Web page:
Navigating Your Way Through …. Groundhog Day

As one might expect, with all the hype about the new, 7 Tony Award nominated musical , which just won an Olivier Award for Best Musical, I was expecting excellence from the new Tim Minchin show.  However, from the commencement of the show, after the poorly composed opening number, I was genuinely disappointed throughout Saturday’s performance of Groundhog Day. The music was childish, annoying and simplistic. This is quite surprising when comparing the score to Matilda, whose lyrics seemed to be wittier. The jokes were not funny, and I do not recall laughing throughout this production.

The show primarily focuses on the protagonist, his issues, and the fact that he relives Groundhog Day, February 2nd, continuously. Thus, the structure of the show is repetitive. If the music was enjoyable, and the cast members were presented in more elegance, it may have been somewhat more enjoyable listening to the same words on a continuous basis, however this was not the case. The songs, dialogue and costumes all lack any sense of thrill, excitement and originality.  The humor was inane , which made me question what audience the production is tending to gravitate towards. Regardless, it did not resonate with me on any level.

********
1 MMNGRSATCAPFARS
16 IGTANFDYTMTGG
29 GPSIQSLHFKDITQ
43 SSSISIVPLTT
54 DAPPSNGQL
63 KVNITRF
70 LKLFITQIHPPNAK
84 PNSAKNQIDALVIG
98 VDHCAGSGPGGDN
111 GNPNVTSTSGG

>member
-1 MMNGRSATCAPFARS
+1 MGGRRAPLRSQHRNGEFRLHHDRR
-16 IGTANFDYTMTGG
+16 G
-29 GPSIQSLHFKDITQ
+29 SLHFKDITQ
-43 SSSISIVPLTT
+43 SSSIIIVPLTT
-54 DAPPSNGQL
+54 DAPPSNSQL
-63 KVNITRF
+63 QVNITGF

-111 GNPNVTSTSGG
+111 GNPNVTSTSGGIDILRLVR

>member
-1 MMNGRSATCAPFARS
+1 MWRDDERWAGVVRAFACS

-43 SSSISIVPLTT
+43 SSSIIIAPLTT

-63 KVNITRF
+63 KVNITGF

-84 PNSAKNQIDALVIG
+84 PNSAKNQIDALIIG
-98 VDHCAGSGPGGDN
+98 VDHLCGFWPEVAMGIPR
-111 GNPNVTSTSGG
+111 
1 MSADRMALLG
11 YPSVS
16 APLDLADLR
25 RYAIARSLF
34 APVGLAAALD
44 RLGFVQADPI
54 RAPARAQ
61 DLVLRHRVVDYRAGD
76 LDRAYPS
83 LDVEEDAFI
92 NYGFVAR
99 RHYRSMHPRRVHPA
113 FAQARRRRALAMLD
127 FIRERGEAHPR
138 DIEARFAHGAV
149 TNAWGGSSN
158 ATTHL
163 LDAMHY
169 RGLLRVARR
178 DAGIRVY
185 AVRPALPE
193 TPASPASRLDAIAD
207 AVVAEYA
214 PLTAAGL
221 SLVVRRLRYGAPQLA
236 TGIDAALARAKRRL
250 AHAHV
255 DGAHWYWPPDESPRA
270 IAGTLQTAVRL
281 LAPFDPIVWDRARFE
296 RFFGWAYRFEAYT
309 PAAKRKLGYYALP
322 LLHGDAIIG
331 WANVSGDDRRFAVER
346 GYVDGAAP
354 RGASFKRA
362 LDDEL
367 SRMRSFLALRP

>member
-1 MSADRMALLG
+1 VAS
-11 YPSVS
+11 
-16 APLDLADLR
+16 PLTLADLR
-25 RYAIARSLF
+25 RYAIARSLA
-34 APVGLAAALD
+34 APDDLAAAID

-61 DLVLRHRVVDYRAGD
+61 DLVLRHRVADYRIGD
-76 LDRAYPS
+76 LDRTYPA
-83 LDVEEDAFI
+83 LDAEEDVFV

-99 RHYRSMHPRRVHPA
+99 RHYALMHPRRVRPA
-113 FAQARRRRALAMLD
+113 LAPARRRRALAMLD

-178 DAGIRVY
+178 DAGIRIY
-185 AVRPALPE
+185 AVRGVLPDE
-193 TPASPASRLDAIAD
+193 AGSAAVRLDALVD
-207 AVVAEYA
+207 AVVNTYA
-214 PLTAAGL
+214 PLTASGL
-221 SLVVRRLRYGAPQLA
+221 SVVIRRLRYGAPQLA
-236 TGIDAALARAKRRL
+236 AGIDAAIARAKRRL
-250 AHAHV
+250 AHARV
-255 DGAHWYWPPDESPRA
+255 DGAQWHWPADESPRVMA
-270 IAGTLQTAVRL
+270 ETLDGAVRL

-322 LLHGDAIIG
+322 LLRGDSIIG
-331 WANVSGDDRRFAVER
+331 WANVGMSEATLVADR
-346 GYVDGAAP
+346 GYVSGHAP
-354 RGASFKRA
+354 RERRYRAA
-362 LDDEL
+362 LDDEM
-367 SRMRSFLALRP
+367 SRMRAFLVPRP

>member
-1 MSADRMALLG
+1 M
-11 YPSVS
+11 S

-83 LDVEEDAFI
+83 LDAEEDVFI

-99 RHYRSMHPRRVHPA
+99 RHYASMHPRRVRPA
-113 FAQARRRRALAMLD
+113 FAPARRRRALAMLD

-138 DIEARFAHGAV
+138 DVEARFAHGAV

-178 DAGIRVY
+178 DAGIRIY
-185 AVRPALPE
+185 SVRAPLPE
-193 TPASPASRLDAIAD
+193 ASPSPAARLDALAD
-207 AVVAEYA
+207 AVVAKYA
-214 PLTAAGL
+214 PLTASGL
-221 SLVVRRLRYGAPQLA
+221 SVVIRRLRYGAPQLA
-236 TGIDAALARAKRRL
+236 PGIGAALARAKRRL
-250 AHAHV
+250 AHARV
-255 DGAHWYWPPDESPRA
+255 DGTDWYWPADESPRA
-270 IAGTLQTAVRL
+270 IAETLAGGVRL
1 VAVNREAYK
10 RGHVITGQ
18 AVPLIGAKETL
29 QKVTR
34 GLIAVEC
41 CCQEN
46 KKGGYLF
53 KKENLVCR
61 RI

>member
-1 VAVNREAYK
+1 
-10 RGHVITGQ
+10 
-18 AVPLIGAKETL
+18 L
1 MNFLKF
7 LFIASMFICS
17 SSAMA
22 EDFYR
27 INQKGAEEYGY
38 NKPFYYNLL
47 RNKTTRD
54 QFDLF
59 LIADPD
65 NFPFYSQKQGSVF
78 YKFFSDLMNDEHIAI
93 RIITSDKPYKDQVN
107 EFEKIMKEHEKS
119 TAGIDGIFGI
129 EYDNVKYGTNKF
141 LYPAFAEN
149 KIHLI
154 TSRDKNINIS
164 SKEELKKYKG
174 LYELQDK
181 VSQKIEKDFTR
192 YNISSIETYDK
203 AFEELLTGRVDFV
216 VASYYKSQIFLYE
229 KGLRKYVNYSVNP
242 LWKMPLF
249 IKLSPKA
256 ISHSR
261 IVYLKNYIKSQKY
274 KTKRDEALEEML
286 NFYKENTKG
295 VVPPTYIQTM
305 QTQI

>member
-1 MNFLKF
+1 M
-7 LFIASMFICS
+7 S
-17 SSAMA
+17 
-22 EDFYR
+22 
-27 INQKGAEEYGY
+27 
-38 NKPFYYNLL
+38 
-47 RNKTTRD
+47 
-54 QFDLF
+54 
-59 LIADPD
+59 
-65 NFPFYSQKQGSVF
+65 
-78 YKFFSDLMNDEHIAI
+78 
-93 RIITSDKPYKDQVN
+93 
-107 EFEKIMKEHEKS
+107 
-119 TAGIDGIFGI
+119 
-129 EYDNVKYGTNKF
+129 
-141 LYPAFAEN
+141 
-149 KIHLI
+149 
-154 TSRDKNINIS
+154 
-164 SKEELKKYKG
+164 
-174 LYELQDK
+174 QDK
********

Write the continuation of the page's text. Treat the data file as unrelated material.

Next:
Andy Karl delivered the role of the arrogant weather reporter in an expected manner, and I have been very fond of his career path. Not many standouts in this performance.

The only idea which resonated with me, was the notion of existentialism, which was conveyed throughout the plot, and dialogue. Karl successfully explored this idea throughout, with his internal conflicts and frustration. The scenery was simplistic, but it seemed to work. The idea of the revolving platform and stage, was used as a device to enhance the theme of existentialism, which was a clever touch by the set designers and director.

To get cheap seats, visit the box office, at the August Wilson Theater on 52nd street. I managed to get $39 tickets, for the very back of the mezzanine, however, asked the usher if it was possible to move downstairs, and was relocated to the rear stalls.


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